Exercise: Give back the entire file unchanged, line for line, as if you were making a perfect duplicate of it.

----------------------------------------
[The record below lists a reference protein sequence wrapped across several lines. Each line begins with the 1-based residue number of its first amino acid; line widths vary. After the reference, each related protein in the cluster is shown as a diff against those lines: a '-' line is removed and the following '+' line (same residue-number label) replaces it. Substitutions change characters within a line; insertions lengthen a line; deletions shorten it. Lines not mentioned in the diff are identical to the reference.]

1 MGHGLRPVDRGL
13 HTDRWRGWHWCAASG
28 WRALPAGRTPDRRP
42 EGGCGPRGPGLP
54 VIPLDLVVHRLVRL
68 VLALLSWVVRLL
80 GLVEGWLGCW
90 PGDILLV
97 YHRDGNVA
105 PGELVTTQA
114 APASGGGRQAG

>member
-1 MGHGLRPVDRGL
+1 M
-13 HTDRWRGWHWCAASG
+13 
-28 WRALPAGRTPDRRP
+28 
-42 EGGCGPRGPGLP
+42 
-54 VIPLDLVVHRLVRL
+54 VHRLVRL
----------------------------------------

[The record below lists a reference protein sequence wrapped across several lines. Each line begins with the 1-based residue number of its first amino acid; line widths vary. After the reference, each related protein in the cluster is shown as a diff against those lines: a '-' line is removed and the following '+' line (same residue-number label) replaces it. Substitutions change characters within a line; insertions lengthen a line; deletions shorten it. Lines not mentioned in the diff are identical to the reference.]

1 MGHGLRPVDRGL
13 HTDRWRGWHWCAASG
28 WRALPAGRTPDRRP
42 EGGCGPRGPGLP
54 VIPLDLVVHRLVRL
68 VLALLSWVVRLL
80 GLVEGWLGCW
90 PGDILLV
97 YHRDGNVA
105 PGELVTTQA
114 APASGGGRQAG

>member
-1 MGHGLRPVDRGL
+1 M
-13 HTDRWRGWHWCAASG
+13 
-28 WRALPAGRTPDRRP
+28 
-42 EGGCGPRGPGLP
+42 
-54 VIPLDLVVHRLVRL
+54 VHRLVRL